On 10 September 2015 at 12:07, Brendan Barnwell wrote:
On 2015-09-09 14:50, Andrew Barnert via Python-ideas wrote:

Well, have you read the answers given by Nick, me, and others earlier
in the thread? If so, what do you disagree with? You've only
addressed one point (that % is faster than {} for simple cases--and
your solution is just "make {} faster", which may not be possible
given that it's inherently more hookable than % and therefore
requires more function calls...). What about formatting headers for
ASCII wire protocols, sharing tables of format strings between
programming languages (e.g., for i18n), or any of the other reasons
people have brought up?

This getting off on a tangent, but I don't see most of those as
super compelling. Any programming language can use whatever formatting
scheme it likes. Keeping %-substitutions around helps in sharing format
strings only with other languages that use exactly the same formatting
style. So it's not like % has any intrinsic gain; it just happens to
interoperate with some other particular stuff. That's nice, but I don't
think it makes sense to keep things in Python just so it can interoperate in
specific ways with specific other languages that use less-readable syntax.

This perspective doesn't grant enough credit to the significance of C
in general, and the C ABI in particular, in the overall computing
landscape. While a lot of folks have put a lot of work into making it
possible to write software without needing to learn the details of
what's happening at the machine level, it's still the case that the
*one* language binding interface that *every* language runtime ends up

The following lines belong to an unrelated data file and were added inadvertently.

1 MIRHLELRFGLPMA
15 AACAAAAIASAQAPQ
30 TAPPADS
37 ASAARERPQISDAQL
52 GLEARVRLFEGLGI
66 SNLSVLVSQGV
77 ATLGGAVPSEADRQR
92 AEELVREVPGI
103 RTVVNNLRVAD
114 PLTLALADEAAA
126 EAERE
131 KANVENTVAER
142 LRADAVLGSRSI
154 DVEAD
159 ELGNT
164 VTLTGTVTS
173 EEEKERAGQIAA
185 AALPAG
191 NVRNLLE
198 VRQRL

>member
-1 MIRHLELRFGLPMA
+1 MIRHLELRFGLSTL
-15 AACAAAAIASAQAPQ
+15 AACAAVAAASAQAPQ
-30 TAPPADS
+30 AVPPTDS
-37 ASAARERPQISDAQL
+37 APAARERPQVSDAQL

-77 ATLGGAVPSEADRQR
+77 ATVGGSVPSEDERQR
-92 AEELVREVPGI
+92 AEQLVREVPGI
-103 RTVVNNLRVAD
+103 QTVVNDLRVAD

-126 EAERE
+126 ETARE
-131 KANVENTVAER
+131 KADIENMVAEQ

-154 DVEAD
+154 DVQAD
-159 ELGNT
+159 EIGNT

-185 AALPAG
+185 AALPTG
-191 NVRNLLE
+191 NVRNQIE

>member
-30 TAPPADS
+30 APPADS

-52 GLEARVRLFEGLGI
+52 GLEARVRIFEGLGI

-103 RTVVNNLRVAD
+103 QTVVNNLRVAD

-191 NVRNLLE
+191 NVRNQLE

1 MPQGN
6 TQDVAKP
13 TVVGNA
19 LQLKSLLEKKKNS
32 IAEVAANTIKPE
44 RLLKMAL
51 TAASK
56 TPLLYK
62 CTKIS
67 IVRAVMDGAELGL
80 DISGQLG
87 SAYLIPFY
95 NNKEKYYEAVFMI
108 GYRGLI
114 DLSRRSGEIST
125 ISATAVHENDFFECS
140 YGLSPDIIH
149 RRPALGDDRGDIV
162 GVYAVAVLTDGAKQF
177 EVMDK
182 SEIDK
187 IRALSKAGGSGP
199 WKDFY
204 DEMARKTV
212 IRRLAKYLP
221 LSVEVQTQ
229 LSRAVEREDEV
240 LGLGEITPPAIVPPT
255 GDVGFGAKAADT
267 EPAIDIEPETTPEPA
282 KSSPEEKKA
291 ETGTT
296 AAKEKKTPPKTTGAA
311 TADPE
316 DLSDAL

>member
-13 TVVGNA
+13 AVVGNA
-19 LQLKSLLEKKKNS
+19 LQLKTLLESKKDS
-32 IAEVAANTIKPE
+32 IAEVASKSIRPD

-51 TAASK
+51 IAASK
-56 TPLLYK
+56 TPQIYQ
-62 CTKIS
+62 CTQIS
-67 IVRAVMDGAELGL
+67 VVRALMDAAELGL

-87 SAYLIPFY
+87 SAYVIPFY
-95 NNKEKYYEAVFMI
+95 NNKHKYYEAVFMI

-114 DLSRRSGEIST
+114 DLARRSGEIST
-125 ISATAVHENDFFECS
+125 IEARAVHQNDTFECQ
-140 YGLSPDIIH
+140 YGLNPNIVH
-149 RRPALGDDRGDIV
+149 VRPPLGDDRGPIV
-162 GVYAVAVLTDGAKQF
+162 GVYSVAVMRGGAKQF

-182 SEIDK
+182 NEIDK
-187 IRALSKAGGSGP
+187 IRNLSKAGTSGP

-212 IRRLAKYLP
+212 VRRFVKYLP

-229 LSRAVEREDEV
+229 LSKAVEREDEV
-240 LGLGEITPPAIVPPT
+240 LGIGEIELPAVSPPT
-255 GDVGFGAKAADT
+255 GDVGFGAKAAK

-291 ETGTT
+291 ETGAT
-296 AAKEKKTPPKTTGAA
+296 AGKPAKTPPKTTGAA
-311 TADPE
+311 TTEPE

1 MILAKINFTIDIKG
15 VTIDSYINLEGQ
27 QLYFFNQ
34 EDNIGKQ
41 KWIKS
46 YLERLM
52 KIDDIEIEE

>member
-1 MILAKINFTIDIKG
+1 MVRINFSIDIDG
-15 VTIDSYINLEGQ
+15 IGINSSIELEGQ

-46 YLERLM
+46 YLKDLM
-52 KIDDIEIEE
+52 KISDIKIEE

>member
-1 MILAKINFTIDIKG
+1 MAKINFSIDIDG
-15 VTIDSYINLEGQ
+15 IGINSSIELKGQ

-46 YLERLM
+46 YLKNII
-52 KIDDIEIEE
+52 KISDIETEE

including is being able to load and run C libraries.

It's also the case that for any new CPU architecture, one of the first
things people will do is bootstrap a C compiler for it, as that then
lets them bootstrap a whole host of other things (including Python).

For anyone that wants to make the transition from high level
programming to low level programming, or vice-versa, C is also the
common language understood by both software developers and computer
systems engineers.

There *are* some worthy contenders out there that may eventually
topple C's permissive low level memory access model from its position
of dominance (I personally have high hopes for Rust), but that's not
going to be a quick process.


P.S. It's also worth remembering than many Pythonistas, including
members of the core development team, happily switch between
programming languages according to the task at hand. Python can still
be our *preferred* language without becoming the *only* language we
use :)

Nick Coghlan | ncoghlan at gmail.com | Brisbane, Australia

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